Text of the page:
How Jeremy Wright voted
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Voted very strongly against paying higher benefits over longer periods for those unable to work due to illness or disability Source
Voted very strongly against raising welfare benefits at least in line with prices Source
Voted moderately for reducing central government funding of local government Source
Voted strongly for reducing housing benefit for social tenants deemed to have excess bedrooms (which Labour describe as the "bedroom tax") Source
Voted very strongly for raising England’s undergraduate tuition fee cap to £9,000 per year Source
Voted strongly for a reduction in spending on welfare benefits Source
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Jeremy Wright hardly ever rebelled against their party in this parliament
Where appropriate, I publish online warnings about potential prejudicial reporting that had previously only been given to the mainstream media. We also send tweets warning social media users of the risks of being in contempt of court. I intend to look again at whether there is anything more that can be done to raise awareness in this area. In addition, the Crown Prosecution Service publishes...
I agree entirely with my right hon. Friend’s point. It is important for everyone to understand that if they engage in behaviour online and on social media that would be punished under criminal law in other circumstances, it will be punished under criminal law. As I said, the CPS is making an effort to publish its guidelines on a number of matters. This is one of them and there was a...
I do share that concern, and I am very happy to meet social media providers and others to discuss what more we can do. As the right hon. Gentleman says—I am sure the House generally agrees—it is important that everyone understands that social media is not a space where one can act with impunity. Social media providers, and all those who use social media, need to understand clearly...
More of Jeremy Wright's recent appearances
Conservative MP for Kenilworth and Southam
Entered House of Commons on 5 May 2005 — General election
Also represented Rugby and Kenilworth
Expenses data for MPs is available from 2004 onwards
split over several locations. At the moment we don't have the time to convert
it to a format we can display on the site so we just have to point you to where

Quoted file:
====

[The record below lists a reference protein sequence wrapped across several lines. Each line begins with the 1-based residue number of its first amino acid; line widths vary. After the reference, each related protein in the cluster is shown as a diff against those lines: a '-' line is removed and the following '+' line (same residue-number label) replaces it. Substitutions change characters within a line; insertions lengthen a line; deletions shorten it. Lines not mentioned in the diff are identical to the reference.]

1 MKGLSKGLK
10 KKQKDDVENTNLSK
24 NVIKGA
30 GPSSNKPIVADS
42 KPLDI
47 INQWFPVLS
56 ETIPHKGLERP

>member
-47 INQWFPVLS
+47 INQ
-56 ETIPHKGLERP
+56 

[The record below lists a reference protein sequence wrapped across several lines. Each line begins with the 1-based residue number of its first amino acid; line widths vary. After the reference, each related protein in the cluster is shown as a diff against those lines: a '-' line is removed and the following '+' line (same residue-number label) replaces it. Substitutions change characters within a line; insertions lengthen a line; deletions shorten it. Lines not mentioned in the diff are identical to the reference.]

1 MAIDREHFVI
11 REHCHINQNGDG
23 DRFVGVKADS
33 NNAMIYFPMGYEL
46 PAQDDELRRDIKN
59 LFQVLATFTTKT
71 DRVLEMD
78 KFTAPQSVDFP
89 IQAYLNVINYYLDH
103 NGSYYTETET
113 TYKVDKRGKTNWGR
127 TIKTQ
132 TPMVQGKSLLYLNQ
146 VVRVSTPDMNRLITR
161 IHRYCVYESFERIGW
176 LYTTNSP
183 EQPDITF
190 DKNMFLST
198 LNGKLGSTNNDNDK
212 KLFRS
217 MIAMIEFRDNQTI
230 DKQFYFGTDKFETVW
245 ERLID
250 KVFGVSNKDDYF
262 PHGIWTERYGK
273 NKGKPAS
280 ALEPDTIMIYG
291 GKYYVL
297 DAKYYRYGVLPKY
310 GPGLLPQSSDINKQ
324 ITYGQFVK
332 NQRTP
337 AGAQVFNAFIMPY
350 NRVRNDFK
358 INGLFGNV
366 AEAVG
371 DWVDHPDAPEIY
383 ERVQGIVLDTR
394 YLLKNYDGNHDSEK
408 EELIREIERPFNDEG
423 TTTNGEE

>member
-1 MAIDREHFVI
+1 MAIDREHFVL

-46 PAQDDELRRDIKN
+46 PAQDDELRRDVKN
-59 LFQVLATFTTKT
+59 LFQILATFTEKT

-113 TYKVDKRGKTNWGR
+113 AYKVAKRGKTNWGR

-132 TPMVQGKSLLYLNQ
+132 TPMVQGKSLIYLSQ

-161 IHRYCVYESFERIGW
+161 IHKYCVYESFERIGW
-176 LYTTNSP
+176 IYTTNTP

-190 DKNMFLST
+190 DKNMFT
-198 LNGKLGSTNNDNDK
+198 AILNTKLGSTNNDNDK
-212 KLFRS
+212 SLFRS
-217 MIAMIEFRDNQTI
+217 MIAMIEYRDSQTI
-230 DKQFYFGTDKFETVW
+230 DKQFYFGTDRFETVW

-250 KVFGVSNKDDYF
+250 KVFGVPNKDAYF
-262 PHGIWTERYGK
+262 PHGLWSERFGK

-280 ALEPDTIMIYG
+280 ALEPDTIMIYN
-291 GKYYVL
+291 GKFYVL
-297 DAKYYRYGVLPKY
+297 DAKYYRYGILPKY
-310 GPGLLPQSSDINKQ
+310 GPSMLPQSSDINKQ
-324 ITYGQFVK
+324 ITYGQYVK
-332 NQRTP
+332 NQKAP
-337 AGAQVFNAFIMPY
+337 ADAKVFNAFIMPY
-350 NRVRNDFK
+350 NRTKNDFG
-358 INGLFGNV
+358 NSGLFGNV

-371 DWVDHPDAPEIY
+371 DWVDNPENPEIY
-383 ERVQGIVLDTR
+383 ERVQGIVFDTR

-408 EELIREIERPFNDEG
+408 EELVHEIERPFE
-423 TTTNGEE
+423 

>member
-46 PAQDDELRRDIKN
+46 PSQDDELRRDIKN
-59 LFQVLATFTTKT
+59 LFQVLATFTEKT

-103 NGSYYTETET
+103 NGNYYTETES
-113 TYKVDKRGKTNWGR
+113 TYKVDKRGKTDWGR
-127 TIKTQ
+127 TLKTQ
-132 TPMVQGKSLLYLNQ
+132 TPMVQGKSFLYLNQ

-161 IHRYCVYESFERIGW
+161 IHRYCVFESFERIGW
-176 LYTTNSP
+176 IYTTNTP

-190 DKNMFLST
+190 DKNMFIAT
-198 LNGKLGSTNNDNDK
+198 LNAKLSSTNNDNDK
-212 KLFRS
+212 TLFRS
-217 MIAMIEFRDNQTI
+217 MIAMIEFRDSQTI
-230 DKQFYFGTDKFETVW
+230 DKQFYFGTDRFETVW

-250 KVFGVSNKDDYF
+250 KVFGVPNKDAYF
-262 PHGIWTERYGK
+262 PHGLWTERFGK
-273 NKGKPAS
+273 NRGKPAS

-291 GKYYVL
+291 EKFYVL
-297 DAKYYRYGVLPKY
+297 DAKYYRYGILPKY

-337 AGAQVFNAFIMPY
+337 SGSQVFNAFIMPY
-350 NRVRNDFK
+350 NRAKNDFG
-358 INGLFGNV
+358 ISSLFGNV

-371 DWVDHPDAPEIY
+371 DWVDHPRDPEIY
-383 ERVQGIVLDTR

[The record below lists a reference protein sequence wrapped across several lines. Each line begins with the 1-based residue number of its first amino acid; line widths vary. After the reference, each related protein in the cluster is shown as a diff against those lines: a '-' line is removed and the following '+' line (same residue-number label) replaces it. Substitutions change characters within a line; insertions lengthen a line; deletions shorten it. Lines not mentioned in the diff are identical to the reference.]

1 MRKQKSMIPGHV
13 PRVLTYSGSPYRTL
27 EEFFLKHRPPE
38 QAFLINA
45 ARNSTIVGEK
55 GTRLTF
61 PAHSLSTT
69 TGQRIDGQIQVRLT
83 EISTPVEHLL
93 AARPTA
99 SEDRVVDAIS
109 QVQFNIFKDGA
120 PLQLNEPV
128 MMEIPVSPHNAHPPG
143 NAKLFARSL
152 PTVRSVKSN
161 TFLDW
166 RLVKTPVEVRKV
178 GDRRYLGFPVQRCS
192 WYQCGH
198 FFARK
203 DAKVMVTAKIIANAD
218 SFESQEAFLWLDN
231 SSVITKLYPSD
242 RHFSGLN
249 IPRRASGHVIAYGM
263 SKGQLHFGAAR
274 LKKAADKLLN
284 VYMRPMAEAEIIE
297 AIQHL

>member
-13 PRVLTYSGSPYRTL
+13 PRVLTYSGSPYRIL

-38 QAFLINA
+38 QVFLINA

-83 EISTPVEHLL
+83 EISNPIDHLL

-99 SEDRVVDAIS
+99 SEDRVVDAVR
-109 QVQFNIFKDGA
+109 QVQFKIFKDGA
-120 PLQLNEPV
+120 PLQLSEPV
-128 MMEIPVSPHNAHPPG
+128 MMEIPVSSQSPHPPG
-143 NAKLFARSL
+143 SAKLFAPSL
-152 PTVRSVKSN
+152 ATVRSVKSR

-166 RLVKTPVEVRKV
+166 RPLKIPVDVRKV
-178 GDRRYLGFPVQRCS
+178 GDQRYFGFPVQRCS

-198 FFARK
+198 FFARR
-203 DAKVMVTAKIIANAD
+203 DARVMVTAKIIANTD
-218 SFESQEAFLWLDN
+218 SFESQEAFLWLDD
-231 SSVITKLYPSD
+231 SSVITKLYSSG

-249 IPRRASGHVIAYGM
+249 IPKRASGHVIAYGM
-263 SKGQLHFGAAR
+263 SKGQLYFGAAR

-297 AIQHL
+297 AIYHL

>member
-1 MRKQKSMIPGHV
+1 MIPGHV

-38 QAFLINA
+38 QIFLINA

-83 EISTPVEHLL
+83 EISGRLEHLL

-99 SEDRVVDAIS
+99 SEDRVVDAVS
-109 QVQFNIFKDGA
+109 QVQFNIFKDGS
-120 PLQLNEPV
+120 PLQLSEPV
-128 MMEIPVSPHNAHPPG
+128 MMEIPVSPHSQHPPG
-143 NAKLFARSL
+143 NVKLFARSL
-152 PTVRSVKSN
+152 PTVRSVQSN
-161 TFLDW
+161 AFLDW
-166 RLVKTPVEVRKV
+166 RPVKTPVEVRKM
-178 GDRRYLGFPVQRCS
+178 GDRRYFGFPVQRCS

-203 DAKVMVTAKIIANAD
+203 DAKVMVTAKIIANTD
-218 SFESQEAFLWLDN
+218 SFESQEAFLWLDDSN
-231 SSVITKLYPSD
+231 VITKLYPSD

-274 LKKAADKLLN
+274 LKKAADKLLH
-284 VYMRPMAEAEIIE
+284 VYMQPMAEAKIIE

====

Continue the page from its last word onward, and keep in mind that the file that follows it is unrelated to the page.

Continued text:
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Topics of interest
- Home Department
- Deputy Prime Minister
- Medical Records: Databases
- High Hedges
- Railways: Construction
- Incapacity Benefit
- NHS Direct
Currently held offices
Other offices held in the past
- The Parliamentary Under-Secretary of State for Justice (6 Sep 2012 to 15 Jul 2014)
- The Lord Commissioner of Her Majesty's Treasury (12 May 2010 to 6 Sep 2012)
- Member, Crossrail Bill Committee (15 Nov 2007 to 22 Nov 2007)
- Whip, Whips (6 Jul 2007 to 11 May 2010)
- Member, Constitutional Affairs Committee (14 Jul 2005 to 7 Nov 2007)
Public bill committees (Sittings attended)
Please note that numbers do not measure quality. Also, representatives may do other things not currently covered by this site.
More about this
- Has spoken in 11 debates in the last year — well below average amongst MPs.
- Has received answers to 0 written questions in the last year — Ministers do not ask written questions.
- Replied within 2 or 3 weeks to a high number of messages sent via WriteToThem.com during 2008, according to constituents.
- Has voted in 79.16% of votes in this Parliament with this affiliation — above average amongst MPs. (From Public Whip)
- People have made 1 annotation on this MP’s speeches — below average amongst MPs.
- This MP's speeches, in Hansard, are readable by an average 18–19 year old, going by the Flesch-Kincaid Grade Level score.
- 133 people are tracking this MP — email me updates on Jeremy Wright’s activity
- Has used three-word alliterative phrases (e.g. "she sells seashells") 285 times in debates — average amongst MPs. (Why is this here?)
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